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Advocates: Stop glamorizing suicide

By By Erin Beck
Staff writer

After Robin Williams passed away on Monday, media was flooded with tributes to the actor and comedian, as well as the details of his last moments.

Patrick Tenney, suicide prevention coordinator for the West Virginia Council for the Prevention of Suicide, said that another part of the story was drowned out.

“A lot of times we don’t see the pain left behind,” he said.

Suicide contagion, or an increased prevalence of suicide after one is highly publicized, can be a risk after a celebrity suicide, Tenney said.

“Some people think if I die this way, people are going to remember me,” he said. “Sometimes it gets glamorized for people.”

In reality, for those left behind, the aftermath of a suicide can be an isolating experience.

“Your family and friends don’t know what to say to you,” Tenney said. “Suicide is one of those things we don’t talk a lot about as a society. It makes people uncomfortable.”

In 2011 — the latest year for which data is available — there were 306 reported suicide deaths in West Virginia, a rate of 16.5 people per 100,000, ranking the state 14th for the number of suicides.

Tenney said for every suicide death, an average of 7-10 people are intimately affected.

Bob Musick, chief executive officer of the suicide prevention council, would have liked to see Williams’ method of death reported differently.

He would have preferred to read, “Robin Williams, an actor, age 63, died at his home in California due to severe depression,” he said.

“We don’t want to glamorize it,” he said. “We want to talk about where you can get help.”

Tenney pointed out that Williams and many others take their lives while battling a treatable illness.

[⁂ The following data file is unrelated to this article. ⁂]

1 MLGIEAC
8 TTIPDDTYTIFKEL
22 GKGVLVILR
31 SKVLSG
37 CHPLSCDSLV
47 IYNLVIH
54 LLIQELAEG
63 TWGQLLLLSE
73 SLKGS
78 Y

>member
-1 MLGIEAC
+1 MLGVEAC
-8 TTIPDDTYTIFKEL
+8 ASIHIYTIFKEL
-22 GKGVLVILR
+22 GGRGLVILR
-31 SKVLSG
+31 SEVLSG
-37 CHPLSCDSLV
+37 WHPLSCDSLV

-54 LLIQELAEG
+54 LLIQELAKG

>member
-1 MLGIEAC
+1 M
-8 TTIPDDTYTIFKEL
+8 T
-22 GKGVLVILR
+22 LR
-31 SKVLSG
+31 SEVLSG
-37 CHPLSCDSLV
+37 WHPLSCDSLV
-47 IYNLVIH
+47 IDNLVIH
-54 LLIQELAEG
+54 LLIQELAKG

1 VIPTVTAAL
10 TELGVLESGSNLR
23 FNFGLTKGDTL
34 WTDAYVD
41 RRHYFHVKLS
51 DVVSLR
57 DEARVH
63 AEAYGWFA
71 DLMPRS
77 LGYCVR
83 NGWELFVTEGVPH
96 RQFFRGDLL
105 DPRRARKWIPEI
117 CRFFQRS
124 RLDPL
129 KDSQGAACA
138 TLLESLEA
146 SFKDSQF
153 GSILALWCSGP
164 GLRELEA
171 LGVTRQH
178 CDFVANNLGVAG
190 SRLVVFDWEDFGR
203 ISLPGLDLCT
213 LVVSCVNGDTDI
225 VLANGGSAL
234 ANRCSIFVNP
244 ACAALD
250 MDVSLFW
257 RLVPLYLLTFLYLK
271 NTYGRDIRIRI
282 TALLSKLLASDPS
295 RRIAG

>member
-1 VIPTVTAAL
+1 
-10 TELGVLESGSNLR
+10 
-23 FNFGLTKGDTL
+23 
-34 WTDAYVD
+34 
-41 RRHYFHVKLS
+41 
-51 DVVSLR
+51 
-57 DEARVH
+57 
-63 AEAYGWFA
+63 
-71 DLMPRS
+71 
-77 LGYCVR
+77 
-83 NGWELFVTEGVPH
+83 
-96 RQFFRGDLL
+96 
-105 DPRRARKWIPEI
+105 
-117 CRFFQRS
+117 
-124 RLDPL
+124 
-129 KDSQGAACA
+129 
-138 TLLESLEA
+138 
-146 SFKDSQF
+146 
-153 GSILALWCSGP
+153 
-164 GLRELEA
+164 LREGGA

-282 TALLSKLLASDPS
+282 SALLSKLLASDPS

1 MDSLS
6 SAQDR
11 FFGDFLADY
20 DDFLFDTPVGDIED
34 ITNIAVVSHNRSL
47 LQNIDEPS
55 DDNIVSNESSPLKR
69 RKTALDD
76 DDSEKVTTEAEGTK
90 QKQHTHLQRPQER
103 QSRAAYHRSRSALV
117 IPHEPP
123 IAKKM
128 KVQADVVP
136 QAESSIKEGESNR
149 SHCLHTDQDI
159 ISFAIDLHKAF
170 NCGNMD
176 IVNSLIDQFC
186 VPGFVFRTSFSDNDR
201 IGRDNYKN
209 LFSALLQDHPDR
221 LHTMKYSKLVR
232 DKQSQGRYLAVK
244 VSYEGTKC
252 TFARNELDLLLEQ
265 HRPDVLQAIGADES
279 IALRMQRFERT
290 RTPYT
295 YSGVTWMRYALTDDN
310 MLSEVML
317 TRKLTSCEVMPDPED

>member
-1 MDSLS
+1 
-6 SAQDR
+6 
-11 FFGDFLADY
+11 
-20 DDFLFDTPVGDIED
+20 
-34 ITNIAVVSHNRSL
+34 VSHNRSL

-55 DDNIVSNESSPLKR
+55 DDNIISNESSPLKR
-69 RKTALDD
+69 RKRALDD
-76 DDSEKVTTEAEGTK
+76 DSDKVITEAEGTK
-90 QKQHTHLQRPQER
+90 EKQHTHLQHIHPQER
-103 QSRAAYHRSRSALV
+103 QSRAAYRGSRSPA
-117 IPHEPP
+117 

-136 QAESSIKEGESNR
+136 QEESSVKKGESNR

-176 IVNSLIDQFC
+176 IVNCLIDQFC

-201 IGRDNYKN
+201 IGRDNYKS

“The real important thing is that there’s hope,” he said. “It doesn’t have to end like it did for Robin Williams.”

Tenney and Musick directed those with depression or other mental health problems to one of the state’s 13 comprehensive behavioral health centers, including Prestera Center in Charleston, private counselors, and emergency departments.

They also recommended talking to a friend or family member, and joining church groups and other organizations that involve connecting with other people.

They acknowledged finding the right treatments and recovering from mental illness takes time.

“It’s an illness,” Musick said. “If you had cancer, you wouldn’t go to one appointment would you? Our world is no different.”

But they also said there is research that suggests treatments can be effective. There are also recent advancements in treatment options.

“Depression is one of the most treatable diseases out there,” Tenney said.

Both said the most important step is reaching out for help, from both professionals and loved ones, and realizing battling mental illness requires help.

“Generally the folks want help,” Musick said. “There’s a ton of research out there that shows people don’t want to die. They just don’t want to be in pain any longer, but they don’t know what to do. That’s what we try to do. Give us a chance to work with you ... There are other ways to treat this problem other than taking your life.”

The National Suicide Prevention Lifeline is 1-800-273-TALK (8255.)

More resources are also available at

Reach Erin Beck at, 304-348-5163 or follow @ErinbeckWV on Twitter.

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